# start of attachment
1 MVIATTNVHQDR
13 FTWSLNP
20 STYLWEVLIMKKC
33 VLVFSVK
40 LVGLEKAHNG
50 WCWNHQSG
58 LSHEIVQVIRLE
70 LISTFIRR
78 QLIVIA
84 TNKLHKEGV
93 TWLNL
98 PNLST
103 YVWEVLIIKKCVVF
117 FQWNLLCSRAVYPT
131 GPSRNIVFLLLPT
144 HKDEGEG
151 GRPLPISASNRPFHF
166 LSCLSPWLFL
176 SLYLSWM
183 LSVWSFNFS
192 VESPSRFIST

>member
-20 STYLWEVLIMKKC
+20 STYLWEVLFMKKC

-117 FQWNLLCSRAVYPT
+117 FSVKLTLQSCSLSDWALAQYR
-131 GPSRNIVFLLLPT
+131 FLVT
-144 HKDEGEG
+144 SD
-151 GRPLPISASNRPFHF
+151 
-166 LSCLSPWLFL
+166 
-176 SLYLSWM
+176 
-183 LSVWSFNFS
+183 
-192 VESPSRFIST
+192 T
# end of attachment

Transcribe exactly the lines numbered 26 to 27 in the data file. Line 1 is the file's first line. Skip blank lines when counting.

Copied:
+117 FSVKLTLQSCSLSDWALAQYR
-131 GPSRNIVFLLLPT